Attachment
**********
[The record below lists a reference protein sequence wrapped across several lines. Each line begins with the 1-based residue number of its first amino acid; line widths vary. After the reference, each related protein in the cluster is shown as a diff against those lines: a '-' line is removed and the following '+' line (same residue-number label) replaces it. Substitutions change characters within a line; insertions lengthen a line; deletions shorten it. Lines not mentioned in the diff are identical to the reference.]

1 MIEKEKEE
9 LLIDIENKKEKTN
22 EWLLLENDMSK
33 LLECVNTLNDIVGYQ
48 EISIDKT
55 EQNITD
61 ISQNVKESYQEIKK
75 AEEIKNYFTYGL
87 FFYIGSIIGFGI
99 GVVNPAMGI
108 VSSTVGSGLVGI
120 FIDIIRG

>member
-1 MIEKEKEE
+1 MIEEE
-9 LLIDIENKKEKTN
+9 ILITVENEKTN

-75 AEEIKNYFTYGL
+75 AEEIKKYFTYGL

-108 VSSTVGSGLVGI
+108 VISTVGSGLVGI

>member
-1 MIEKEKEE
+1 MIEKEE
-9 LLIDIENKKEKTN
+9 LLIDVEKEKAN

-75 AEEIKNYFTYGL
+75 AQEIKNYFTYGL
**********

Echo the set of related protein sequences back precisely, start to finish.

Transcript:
[The record below lists a reference protein sequence wrapped across several lines. Each line begins with the 1-based residue number of its first amino acid; line widths vary. After the reference, each related protein in the cluster is shown as a diff against those lines: a '-' line is removed and the following '+' line (same residue-number label) replaces it. Substitutions change characters within a line; insertions lengthen a line; deletions shorten it. Lines not mentioned in the diff are identical to the reference.]

1 MIEKEKEE
9 LLIDIENKKEKTN
22 EWLLLENDMSK
33 LLECVNTLNDIVGYQ
48 EISIDKT
55 EQNITD
61 ISQNVKESYQEIKK
75 AEEIKNYFTYGL
87 FFYIGSIIGFGI
99 GVVNPAMGI
108 VSSTVGSGLVGI
120 FIDIIRG

>member
-1 MIEKEKEE
+1 MIEEE
-9 LLIDIENKKEKTN
+9 ILITVENEKTN

-75 AEEIKNYFTYGL
+75 AEEIKKYFTYGL

-108 VSSTVGSGLVGI
+108 VISTVGSGLVGI

>member
-1 MIEKEKEE
+1 MIEKEE
-9 LLIDIENKKEKTN
+9 LLIDVEKEKAN

-75 AEEIKNYFTYGL
+75 AQEIKNYFTYGL